The Law Offices of Alan E. Sohn Chartered

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The Law Offices of Alan E. Sohn Chartered

Estate planning is the process of determining how one would like to dispose of her/his assets upon their death and how they would like to manage or have them managed during their lifetime. It usually involves creating a will and a trust, as well as powers of attorney for property and health care.

Do Most People Think They Don’t Have Sufficient Assets To Create An Estate Plan?

Usually, people contact me thinking they only need a simple will. Whether people have a great deal of assets or a small amount of assets, they usually have this subject on the back burner. Unless they’re prodded, it never gets to the front burner. After all, they are not going to die. Right?

Why Do We Need An Estate Plan?

People need an estate plan in order to control and determine a) who is going to receive their assets; b) If they have children, who would be the person to take care of and bring up their minor their children. If they don’t have an estate plan, the state in which they live will determine to whom their assets are distributed. They could be distributed to people who they would rather not receive them. If they have children, unless they name guardians for them in their will, there could be conflicts between family members as to who is going to take care of those children, and a person or persons who they would never have chosen could be appointed by the court. Life is uncertain and anything can happen.

If you place your assets in a trust and something was to happen to you while you’re living and you become incapacitated, your trust agreement can also provide for successor trustees, who you choose. A trustee or trustees will take care of and manage your assets, and you will also be able to avoid having a public proceeding where you are declared incapacitated. With a trust, everything remains confidential within the parameters that you have set forth. It allows you to manage and control your estate during your lifetime. A trust will also make provisions for the management and distribution of your assets and the enjoyment of those assets, after your death.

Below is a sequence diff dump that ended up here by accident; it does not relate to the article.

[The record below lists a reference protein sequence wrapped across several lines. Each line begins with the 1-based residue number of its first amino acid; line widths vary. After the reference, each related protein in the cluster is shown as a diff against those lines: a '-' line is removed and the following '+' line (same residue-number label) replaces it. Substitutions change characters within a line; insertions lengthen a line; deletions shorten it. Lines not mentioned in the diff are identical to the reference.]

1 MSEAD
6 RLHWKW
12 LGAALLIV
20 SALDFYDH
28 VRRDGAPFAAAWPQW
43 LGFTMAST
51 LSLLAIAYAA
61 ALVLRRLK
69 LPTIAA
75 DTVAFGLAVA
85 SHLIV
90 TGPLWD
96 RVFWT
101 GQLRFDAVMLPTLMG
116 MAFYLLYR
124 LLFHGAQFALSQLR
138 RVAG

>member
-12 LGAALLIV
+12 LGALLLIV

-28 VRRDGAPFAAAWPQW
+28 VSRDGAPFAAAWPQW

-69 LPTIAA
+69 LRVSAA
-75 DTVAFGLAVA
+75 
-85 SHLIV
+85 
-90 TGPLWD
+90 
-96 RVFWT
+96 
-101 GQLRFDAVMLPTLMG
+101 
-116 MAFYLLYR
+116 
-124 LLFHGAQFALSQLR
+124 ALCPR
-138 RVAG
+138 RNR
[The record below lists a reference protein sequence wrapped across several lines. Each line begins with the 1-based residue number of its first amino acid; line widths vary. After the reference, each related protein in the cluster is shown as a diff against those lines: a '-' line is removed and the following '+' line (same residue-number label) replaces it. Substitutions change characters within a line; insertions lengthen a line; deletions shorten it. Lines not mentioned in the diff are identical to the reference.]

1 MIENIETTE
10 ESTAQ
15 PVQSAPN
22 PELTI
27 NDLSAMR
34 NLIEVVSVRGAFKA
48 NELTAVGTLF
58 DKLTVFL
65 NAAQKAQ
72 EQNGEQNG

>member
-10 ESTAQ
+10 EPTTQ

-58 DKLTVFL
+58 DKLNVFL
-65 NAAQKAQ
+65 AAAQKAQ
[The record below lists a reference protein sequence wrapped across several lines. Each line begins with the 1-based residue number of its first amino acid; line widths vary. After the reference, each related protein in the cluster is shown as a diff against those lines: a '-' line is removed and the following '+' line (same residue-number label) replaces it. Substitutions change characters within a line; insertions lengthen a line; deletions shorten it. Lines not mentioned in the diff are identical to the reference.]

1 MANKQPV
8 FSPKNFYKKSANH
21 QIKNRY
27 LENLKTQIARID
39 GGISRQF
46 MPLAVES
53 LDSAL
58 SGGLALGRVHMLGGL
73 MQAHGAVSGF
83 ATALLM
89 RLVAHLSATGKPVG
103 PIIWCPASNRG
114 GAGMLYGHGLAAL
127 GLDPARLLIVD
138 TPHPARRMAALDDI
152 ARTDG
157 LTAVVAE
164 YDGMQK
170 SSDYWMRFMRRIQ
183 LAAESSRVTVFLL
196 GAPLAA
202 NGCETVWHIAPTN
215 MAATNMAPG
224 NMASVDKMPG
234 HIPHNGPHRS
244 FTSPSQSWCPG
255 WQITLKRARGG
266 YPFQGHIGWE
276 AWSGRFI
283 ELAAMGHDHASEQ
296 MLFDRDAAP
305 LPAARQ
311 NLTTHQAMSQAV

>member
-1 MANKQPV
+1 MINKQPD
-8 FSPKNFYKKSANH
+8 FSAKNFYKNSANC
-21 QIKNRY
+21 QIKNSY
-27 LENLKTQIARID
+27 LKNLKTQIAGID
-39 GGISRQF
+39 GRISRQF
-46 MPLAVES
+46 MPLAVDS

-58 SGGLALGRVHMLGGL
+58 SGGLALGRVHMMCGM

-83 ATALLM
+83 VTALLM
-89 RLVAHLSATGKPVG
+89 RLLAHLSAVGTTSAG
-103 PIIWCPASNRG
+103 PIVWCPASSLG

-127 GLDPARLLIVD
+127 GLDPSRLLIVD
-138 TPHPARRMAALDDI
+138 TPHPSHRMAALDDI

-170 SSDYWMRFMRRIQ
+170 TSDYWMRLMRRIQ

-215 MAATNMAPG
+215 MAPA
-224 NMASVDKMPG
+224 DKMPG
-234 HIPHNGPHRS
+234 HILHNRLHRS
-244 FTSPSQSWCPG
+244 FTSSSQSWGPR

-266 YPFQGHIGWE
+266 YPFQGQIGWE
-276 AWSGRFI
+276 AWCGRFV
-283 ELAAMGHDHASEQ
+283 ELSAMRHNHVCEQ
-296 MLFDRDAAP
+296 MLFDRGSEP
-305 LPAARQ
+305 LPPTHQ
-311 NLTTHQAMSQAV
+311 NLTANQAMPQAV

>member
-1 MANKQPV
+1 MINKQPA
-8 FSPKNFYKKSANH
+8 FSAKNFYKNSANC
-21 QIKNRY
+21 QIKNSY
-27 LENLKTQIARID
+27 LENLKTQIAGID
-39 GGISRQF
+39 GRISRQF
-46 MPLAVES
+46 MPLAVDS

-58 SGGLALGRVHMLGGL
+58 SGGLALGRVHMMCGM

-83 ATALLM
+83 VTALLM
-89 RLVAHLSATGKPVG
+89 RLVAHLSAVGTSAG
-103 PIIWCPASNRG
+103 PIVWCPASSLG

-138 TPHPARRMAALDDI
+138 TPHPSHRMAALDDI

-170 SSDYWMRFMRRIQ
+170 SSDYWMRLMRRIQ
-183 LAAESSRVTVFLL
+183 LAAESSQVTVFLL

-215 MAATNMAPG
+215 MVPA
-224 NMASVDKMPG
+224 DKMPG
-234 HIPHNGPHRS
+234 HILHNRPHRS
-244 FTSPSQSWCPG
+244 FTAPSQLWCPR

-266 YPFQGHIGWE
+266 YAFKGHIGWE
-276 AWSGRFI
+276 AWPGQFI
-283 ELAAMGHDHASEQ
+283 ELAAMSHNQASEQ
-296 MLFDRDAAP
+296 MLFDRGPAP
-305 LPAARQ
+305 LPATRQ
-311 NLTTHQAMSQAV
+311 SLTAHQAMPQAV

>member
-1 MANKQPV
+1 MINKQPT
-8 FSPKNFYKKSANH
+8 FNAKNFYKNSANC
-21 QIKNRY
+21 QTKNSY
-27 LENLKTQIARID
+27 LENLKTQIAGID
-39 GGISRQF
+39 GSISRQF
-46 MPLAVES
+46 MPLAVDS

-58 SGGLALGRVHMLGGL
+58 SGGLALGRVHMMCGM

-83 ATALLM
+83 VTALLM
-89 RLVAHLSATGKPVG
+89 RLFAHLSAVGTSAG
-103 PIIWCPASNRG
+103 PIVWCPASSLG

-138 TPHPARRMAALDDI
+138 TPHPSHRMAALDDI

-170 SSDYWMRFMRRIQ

What Happens If Someone Dies And Does Not Have An Estate Plan Or Even A Will In Place?

If you don’t have an estate plan in place and you’re married with children, under Illinois law your spouse will receive only one half of your estate. Your children, who may not be able to manage your estate, will divide the other half. Your surviving spouse would be deprived of the benefit of all the assets that he or she could manage and control while he or she is still alive. If you had created a trust, all of the assets would remain in trust for your surviving spouse’s lifetime and the use for her benefit as well as for the benefit of your children. At the death of your surviving spouse, or upon your death, if he/she should die before you, your children will then have the benefit of those assets either in a lump sum or in scheduled distributions in accordance with your directions. In the meantime, a trustee will manage the trust for your children’s benefit and care, comfort and education.

If you have not named a guardian for your children and you and your spouse both die, your children would receive the assets outright. If any of them are minors, under the age of 18 in Illinois, a guardian would be appointed not only for their person but also for their estates. Everything is decided by the courts and it could raise significant conflicts with surviving family members, as well as becoming very expensive. Having a will, a trustee, and powers of attorney for property and healthcare can save you a lot of money, as well as significantly reducing or eliminating what could be a very stressful situation.

How Often Should People Review And Update Their Estate Plans?

Every three to five years, you should take a look at your estate plan and discuss it with your attorney. Children become older and their circumstances, as well as their needs will change. You may also become less able to handle your affairs. Tax laws often change and other laws that affect your estate may change, as well. It’s always good to get a periodic checkup and see what, if anything has changed that might affect your decision-making. You may have gone into a different business; you may have a retirement plan that you didn’t have before, or you may have sold some assets and replaced them with other assets. You may have acquired other assets which should also be placed into your trust. If not, those assets may necessitate a probate.

For more information on Estate Planning Process In Illinois, an initial consultation is your next best step. Get the information and legal answers you are seeking by calling (312) 815-7778 today.

Alan E. Sohn

Call Now for a Personalized Case Evaluation
(312) 815-7778